Marius and Cosette's love story detracts from the story I want to know more about, but that's just me personally. Whoever said on here that Marius essentially takes up where Valjean left off, by being a socialite, but tending to/aiding the poor and rousing sympathy for them makes me feel happier about it. Cosette is drippy, but I now have visions of her and Marius growing up together being a bit more behind the scenes revolutionary.

Eponine went to the barricade and encouraged Marius to go, too, with the intention of her and Marius dying together; she took the bullet in order to die first as was her master plan. I love her character, but that's pretty messed up. Poor Marius-the-pawn. In fact Marius pretty much gets manipulated by everyone but Cosette. Still, I love Empty Chairs... and I adored the version in the film. So heart wrenching sad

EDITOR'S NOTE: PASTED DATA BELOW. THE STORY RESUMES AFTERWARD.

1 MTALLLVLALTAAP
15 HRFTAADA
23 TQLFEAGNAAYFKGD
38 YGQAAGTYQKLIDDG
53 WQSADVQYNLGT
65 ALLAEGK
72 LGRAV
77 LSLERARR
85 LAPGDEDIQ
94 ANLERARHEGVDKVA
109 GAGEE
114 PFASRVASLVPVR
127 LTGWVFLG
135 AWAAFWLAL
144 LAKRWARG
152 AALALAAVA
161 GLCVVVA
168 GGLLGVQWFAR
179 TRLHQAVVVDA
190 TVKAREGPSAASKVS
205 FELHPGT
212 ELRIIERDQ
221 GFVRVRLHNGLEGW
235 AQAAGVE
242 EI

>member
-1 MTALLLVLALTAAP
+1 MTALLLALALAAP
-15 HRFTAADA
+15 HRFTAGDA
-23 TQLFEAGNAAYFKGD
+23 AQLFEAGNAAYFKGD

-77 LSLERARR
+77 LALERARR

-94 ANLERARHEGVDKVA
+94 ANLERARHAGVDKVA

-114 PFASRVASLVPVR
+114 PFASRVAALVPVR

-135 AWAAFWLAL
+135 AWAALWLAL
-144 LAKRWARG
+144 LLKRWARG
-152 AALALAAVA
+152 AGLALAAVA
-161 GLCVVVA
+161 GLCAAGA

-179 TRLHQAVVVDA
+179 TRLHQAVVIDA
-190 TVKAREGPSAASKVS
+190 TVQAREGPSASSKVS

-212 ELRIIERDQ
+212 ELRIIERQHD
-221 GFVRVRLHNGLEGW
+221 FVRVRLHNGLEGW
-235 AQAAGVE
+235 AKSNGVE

Hangingbellyofbabylon Sun 20-Jan-13 00:27:52

Redmayne troubled me, I couldn't take my eyes off his great big rubbery lips.

GW297 Sun 20-Jan-13 01:25:57

Eddie Redmayne is hot. Eponine is my favourite character too.

TandB Sun 20-Jan-13 08:43:43

Marius was clearly a hopeless romantic and got a bit carried away by the idea of revolution, before getting completely distracted by the idea of love at first sight. But, to be fair to him, he went back and saw the rebellion through and would have died with the others if Valjean hadn't rescued him.

But never mind all that. He is so pretty that he needs to be shrunk down small and then he can ride around in my pocket all the time and I can take him out and pat his little head every now and again. My SIL agrees. My MIL thinks we have both lost our marbles. grin